Date of Award

2010

Document Type

Thesis

Abstract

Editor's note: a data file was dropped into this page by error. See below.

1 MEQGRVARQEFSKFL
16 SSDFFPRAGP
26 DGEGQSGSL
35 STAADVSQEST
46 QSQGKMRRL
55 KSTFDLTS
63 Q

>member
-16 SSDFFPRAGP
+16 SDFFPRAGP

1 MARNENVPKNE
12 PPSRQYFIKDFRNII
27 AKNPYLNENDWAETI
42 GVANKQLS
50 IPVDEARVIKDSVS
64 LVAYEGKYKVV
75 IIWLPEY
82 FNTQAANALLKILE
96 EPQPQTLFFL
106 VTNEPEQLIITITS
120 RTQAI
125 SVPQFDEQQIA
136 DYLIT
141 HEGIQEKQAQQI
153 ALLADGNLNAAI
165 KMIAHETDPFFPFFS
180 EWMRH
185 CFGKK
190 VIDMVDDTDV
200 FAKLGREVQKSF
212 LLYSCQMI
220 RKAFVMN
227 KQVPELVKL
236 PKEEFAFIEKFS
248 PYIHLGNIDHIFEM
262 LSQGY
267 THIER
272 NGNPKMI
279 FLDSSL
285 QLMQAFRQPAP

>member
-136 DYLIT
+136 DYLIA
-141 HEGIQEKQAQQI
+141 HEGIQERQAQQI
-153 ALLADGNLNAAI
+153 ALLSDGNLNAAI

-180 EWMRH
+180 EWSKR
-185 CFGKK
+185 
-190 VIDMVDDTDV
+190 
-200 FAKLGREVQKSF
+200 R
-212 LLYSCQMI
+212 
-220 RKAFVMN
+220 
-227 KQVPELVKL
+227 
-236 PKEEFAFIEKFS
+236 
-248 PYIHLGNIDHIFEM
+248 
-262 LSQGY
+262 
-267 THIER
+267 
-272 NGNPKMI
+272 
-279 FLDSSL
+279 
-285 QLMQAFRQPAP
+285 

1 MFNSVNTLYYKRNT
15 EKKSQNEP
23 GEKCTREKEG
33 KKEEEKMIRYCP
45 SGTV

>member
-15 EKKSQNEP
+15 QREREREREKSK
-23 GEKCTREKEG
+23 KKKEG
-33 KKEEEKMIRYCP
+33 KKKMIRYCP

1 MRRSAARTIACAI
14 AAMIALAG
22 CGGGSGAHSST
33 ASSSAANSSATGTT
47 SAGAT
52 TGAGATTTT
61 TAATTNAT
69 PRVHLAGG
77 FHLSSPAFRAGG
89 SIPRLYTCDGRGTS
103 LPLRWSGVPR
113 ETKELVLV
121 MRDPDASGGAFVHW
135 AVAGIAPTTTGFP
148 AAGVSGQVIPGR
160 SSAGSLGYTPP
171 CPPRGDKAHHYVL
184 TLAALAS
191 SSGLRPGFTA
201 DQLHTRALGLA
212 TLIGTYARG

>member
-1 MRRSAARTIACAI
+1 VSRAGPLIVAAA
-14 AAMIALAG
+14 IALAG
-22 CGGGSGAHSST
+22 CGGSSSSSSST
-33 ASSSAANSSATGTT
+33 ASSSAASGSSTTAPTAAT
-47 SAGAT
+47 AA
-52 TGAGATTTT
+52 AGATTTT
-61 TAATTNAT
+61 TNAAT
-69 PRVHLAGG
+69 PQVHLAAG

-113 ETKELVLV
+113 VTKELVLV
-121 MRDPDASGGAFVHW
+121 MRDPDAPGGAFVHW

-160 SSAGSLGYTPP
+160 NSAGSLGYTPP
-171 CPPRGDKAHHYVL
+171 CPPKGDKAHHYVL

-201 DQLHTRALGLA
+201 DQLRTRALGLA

Restorative justice” is an increasingly common idea used internationally today. Many of the modern movement’s founders and key participants hail from the Mennonite faith tradition. This is not coincidental; from its inception, Mennonite theology and ideology have pointed in the direction of peace and reconciliation within communities, values which almost perfectly mirror the priorities of the restorative justice movement. This paper delves into the annals of Mennonite history, exploring the origins of Anabaptism, of which Mennonites are a branch. It unfolds catalytic events and foundational theology which guided the revolutionary group of Christians in sixteenth-century Europe’s religious turmoil. After examining the roots, we pivot to examine the ancestral branches of the past century. How does Anabaptist theology, formed four hundred years ago, enlighten our understanding of Anabaptist activity today? Clearly many other events occurred in those four centuries which should not be discounted, but there is something to be said for the founders of a movement – their goals and vision.

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